Vector Calculus Definition
Vector calculus or vector analysis is the use of calculus (limits, derivatives, and integrals) with two or more independent variables, or two or more dependent variables. This can be thought of as the calculus of three dimensional figures. Vector calculus is concerned with differentiation and integration of vector fields, primarily in 3-dimensional Euclidean space R3. The term vector calculus is sometimes used as a synonym for the broader subject of multivariable calculus, which includes vector calculus as well as partial differentiation and multiple integration. Common elements of multivariable calculus include parametric equations, vectors, partial derivatives, multiple integrals, line integrals, and surface integrals. Vector calculus plays an important role in differential geometry and in the study of partial differential equations. It is used extensively in physics and engineering, especially in the description of electromagnetic fields, gravitational fields and fluid flow.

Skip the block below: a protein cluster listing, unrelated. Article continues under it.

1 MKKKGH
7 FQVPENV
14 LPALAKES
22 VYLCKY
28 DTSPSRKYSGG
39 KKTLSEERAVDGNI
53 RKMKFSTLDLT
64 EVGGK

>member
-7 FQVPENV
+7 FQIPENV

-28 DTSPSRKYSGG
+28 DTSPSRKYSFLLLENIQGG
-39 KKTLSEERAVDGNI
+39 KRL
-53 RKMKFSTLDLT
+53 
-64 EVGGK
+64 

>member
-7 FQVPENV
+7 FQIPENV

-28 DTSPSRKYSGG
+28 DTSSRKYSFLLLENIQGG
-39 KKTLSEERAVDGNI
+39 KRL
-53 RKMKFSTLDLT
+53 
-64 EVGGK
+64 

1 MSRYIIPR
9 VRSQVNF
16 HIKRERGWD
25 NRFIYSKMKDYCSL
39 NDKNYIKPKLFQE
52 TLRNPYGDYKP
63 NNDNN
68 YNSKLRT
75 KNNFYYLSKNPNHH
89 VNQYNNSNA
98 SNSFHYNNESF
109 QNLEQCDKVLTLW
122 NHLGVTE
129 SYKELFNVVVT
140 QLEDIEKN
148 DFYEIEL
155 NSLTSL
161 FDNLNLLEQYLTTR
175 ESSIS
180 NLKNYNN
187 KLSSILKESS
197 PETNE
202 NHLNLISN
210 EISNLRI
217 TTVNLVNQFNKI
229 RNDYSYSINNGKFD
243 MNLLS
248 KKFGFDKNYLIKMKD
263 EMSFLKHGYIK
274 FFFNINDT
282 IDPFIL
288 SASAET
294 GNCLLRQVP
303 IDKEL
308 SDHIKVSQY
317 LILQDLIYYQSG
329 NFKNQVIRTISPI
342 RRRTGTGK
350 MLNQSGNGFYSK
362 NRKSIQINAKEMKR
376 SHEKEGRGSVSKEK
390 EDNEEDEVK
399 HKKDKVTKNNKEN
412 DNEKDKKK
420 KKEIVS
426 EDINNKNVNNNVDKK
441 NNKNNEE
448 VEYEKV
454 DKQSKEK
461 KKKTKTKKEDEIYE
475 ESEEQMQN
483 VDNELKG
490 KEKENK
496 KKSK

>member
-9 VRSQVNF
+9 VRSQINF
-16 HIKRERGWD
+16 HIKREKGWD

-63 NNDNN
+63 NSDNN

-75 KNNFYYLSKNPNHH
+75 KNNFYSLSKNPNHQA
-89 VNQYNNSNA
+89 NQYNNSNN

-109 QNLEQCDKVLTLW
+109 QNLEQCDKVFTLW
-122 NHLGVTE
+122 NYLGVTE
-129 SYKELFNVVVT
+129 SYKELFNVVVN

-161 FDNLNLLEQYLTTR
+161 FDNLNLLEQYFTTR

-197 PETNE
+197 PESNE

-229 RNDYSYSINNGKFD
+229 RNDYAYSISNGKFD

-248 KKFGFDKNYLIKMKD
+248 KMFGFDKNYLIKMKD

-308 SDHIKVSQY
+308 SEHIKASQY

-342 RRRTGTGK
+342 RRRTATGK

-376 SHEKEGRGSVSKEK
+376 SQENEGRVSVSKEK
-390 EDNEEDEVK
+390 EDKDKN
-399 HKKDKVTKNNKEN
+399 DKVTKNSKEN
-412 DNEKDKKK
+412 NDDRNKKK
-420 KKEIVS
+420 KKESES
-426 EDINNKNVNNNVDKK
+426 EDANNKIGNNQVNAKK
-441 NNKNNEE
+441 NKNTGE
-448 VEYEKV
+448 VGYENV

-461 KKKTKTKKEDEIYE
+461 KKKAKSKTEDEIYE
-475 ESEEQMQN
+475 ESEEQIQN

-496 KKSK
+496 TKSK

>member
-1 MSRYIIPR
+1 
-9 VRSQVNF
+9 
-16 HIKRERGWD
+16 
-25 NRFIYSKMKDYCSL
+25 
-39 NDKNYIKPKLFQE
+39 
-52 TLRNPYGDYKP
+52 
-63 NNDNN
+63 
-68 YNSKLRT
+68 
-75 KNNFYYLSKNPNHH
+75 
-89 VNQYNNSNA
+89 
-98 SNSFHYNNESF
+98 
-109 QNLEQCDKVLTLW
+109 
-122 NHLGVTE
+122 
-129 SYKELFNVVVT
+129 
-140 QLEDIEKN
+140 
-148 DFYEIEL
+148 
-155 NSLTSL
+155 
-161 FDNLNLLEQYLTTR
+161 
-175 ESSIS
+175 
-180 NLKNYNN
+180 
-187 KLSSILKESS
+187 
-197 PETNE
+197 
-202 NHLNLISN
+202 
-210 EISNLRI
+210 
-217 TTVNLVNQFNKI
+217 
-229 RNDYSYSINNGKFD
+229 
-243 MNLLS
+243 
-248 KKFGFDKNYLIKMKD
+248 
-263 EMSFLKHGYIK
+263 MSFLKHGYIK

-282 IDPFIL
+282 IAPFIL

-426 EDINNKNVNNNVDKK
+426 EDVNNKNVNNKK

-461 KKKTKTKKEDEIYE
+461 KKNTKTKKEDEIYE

Vector calculus was developed from quaternion analysis by J. Willard Gibbs and Oliver Heaviside near the end of the 19th century, and most of the notation and terminology was established by Gibbs and Edwin Bidwell Wilson in their 1901 book, Vector Analysis. In the conventional form using cross products, vector calculus does not generalize to higher dimensions, while the alternative approach of geometric algebra, which uses exterior products does generalize.
“Vector Calculus.” Wikipedia, Wikimedia Foundation, 19 Apr. 2020, en.wikipedia.org/wiki/Vector_calculus.